LibraryThing member TGPistole
I'm still reading it but so far (~1/3 of the way through) I am finding it interesting, distressing, hopeful, challenging--no doubt what the author expected. Irving does a good job in making a point without the heavy load of guilt: white privilege is something those of us who are white need to
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understand, but her emphasis is on moving ahead rather than dwelling on the past.
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LibraryThing member aimee
This is a phenomenal book about race, racism, inequity, and white privilege. It's an easy read in the sense that Debby takes you by the hand and leads you through her own experiences, step by step, as she wakes up to race. It's also a hard read because you'll find yourself waking up. It's hard to
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be confronted with your own complicity, lack of understanding, knowledge, and sensitivity. But Debby humbly shares all her mistakes and blunders, allowing us to take a deep breath and plunge into this work too.

The book is 46 short chapters (some as short as 3 pages) with a set of questions for reflection at the end of each. Debby recommends using a journal to write your thoughts. I think this is a book that could also be read in a group with the questions used for discussion.

I've just finished reading this book and I felt a desperate need to get through and read the whole book without engaging in the questions very much. This is a book I feel I need to read several more times (next time with a journal at hand) to really help everything sink in. There is a lot to unpack - this book is a great guide.
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LibraryThing member ingrid98684
I found this really helpful and it's impelled me to do further reading on the topic (the author provides a handful of books as suggestions of where to go next).
LibraryThing member EmScape
One of the most important books I've read this year. I consider myself pretty 'woke', but I certainly found a lot to learn from in Irving's treatise. Irving does not spare herself embarrassment, and willingly admits to having had (and continuing to have) blind spots when it comes to race and
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recognizing her privilege. I absolutely related to her blindingly privileged upbringing and realizations that she was herself perpetuating the practice of 'white savior-hood'. In our attempts to seem supportive and allied with people of color, we need to constantly remind ourselves to listen instead of speak, that it is not about us, that this fight has been going on far longer than we have been involved in it or even aware of it. We must do what we can to advance the cause but absolutely not at the expense of allowing others their rightful place as owners of their lived experience. We can reach a hand out without coming off like we think we're reaching down to pull someone else up. Every white person should read this book, particularly we suburban white ladies who are newly activists and want to help without harming.
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LibraryThing member sethwilpan
It’s the chronicle of the author’s earnest and persistent quest to unpack the ramifications of her involuntary condition of being white. She does a good job of exposing the subtle nuances of behavior and thought that betray her inadvertent assimilation into a culture of white superiority and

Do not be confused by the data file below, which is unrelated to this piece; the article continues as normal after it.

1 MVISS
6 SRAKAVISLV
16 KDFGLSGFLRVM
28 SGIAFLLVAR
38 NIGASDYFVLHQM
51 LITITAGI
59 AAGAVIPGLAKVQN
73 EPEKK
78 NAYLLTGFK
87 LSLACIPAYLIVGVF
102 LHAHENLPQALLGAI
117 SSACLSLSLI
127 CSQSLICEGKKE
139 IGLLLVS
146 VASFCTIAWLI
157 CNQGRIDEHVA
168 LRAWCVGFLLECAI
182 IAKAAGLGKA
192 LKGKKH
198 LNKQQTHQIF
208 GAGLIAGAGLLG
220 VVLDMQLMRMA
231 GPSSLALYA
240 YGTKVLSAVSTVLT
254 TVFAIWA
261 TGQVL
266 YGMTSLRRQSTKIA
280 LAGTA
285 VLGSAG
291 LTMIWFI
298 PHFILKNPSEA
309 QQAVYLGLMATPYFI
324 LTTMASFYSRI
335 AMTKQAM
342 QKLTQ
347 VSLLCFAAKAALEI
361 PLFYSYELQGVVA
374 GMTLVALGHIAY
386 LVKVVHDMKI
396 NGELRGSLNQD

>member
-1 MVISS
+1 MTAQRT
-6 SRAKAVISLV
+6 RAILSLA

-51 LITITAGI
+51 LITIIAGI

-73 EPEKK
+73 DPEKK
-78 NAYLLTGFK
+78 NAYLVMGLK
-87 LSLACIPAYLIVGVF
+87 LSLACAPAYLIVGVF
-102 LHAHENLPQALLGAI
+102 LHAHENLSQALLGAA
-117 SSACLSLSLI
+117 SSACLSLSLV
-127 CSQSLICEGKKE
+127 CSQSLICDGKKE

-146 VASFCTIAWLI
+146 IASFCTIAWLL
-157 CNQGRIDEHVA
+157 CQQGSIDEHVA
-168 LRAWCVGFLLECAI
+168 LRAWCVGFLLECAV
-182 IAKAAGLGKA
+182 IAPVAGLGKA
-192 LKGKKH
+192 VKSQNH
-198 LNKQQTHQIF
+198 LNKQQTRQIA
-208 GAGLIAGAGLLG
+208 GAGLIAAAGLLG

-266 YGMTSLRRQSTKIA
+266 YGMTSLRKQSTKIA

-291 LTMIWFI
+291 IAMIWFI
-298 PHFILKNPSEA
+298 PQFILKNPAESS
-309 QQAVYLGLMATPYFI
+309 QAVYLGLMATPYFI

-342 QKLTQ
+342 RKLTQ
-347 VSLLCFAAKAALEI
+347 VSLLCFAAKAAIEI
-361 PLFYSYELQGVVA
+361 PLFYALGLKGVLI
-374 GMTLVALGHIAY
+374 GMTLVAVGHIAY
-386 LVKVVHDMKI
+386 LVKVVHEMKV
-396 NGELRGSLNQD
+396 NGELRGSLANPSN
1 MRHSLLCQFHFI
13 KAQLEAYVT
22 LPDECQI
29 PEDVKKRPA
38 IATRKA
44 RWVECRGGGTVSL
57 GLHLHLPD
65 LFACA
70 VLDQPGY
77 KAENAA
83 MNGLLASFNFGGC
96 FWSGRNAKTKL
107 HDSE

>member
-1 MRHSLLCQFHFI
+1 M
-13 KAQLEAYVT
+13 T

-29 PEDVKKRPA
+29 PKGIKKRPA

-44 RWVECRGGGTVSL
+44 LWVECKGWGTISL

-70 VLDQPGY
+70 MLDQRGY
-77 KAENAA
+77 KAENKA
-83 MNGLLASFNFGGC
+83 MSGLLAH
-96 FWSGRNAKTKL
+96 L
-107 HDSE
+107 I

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privilege. Along the way she acknowledges the socio-political factors that have historically given white people a lift while keeping black people down. There were times when I wanted to hear more about why those oppressive influences were so pervasive and so hidden, but I respect her decsion to carefully limited the scope of the book to her own personal experience. If she excites a general curiosity about how racism persists it will be of more value than if she had tried to present a cursory explanation.

The author is well-off, well educated and dedicated to getting to the root of her racialized relationship with others. It took her years of searching, workshops and workplace experience to unravel the beliefs and behaviors that made her complicit in our system of racism. The wisdom she gained made here a more peaceful and competent person. We have a lot of work to do.
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LibraryThing member MaowangVater
Irving’s memoir of growing up in the Boston suburb of Winchester, Massachusetts, surrounded by fellow White Protestants of British ancestry left her oblivious to the history of racism and its effects in the United States. She writes that she lived in “The exclusive world of thriving people
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raising thriving children.” As with other WASPs growing up in the Boston suburbs, as I did, she knew racism existed, but thought that it was a problem for people in the South and did not exist where she lived. She did not know its history or how it operated and continues to operate in the 21st century in ways only slightly different than it did in the past and that it was not a problem that existed only in the southeastern part of the country. Its roots started in Europe and were transplanted to this hemisphere by the first European colonists in the 17th century. Some of the strange fruit that it bore were devastating pandemics, genocide, and xenophobia.

Irving’s book, however, is not about the horrors and injustices of racism, it is about how its effects so permeated her early life, that it was almost invisible to her, and how, while meaning well, she conformed to the norms that perpetuated it. As her experiences living in a more urban and racially mixed environment gradually awakened her to its effects and her own inability to ameliorate them because of her lack of experience, as a white person to those effects. In short chapters she recounts her awakening, and at the end of each chapter gives her fellow white readers a few questions to ponder. This gives us a chance to deepen our understanding of the experience of Americans less melanin deprived than we.
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Independent Publisher Book Awards (Silver — Multicultural Non-Fiction — 2015)


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Physical description

9.02 inches


0991331303 / 9780991331307